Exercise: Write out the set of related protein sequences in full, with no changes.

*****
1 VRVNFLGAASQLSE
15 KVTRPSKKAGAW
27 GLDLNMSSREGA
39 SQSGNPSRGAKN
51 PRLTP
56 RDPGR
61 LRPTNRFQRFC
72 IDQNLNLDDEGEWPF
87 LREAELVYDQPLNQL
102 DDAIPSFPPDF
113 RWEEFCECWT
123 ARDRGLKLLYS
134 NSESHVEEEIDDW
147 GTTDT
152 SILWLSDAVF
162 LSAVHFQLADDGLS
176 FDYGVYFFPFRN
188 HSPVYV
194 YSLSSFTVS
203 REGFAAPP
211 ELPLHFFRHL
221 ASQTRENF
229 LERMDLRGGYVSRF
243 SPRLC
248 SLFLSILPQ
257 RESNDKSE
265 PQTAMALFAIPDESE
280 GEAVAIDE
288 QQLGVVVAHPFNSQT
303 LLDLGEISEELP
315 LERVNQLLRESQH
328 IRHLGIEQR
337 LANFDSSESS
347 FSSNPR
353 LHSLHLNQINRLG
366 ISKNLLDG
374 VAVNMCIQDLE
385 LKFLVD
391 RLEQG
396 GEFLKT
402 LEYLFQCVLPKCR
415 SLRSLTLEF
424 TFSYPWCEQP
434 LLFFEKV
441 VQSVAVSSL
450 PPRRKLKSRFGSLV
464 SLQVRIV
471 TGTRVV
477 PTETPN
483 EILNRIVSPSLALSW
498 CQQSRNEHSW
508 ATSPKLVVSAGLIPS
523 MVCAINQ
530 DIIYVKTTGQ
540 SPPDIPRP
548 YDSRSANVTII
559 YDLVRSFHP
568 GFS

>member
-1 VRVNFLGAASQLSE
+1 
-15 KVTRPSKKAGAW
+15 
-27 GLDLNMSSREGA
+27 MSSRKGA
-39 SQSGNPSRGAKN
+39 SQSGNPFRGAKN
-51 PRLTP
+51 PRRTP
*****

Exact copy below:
1 VRVNFLGAASQLSE
15 KVTRPSKKAGAW
27 GLDLNMSSREGA
39 SQSGNPSRGAKN
51 PRLTP
56 RDPGR
61 LRPTNRFQRFC
72 IDQNLNLDDEGEWPF
87 LREAELVYDQPLNQL
102 DDAIPSFPPDF
113 RWEEFCECWT
123 ARDRGLKLLYS
134 NSESHVEEEIDDW
147 GTTDT
152 SILWLSDAVF
162 LSAVHFQLADDGLS
176 FDYGVYFFPFRN
188 HSPVYV
194 YSLSSFTVS
203 REGFAAPP
211 ELPLHFFRHL
221 ASQTRENF
229 LERMDLRGGYVSRF
243 SPRLC
248 SLFLSILPQ
257 RESNDKSE
265 PQTAMALFAIPDESE
280 GEAVAIDE
288 QQLGVVVAHPFNSQT
303 LLDLGEISEELP
315 LERVNQLLRESQH
328 IRHLGIEQR
337 LANFDSSESS
347 FSSNPR
353 LHSLHLNQINRLG
366 ISKNLLDG
374 VAVNMCIQDLE
385 LKFLVD
391 RLEQG
396 GEFLKT
402 LEYLFQCVLPKCR
415 SLRSLTLEF
424 TFSYPWCEQP
434 LLFFEKV
441 VQSVAVSSL
450 PPRRKLKSRFGSLV
464 SLQVRIV
471 TGTRVV
477 PTETPN
483 EILNRIVSPSLALSW
498 CQQSRNEHSW
508 ATSPKLVVSAGLIPS
523 MVCAINQ
530 DIIYVKTTGQ
540 SPPDIPRP
548 YDSRSANVTII
559 YDLVRSFHP
568 GFS

>member
-1 VRVNFLGAASQLSE
+1 
-15 KVTRPSKKAGAW
+15 
-27 GLDLNMSSREGA
+27 MSSRKGA
-39 SQSGNPSRGAKN
+39 SQSGNPFRGAKN
-51 PRLTP
+51 PRRTP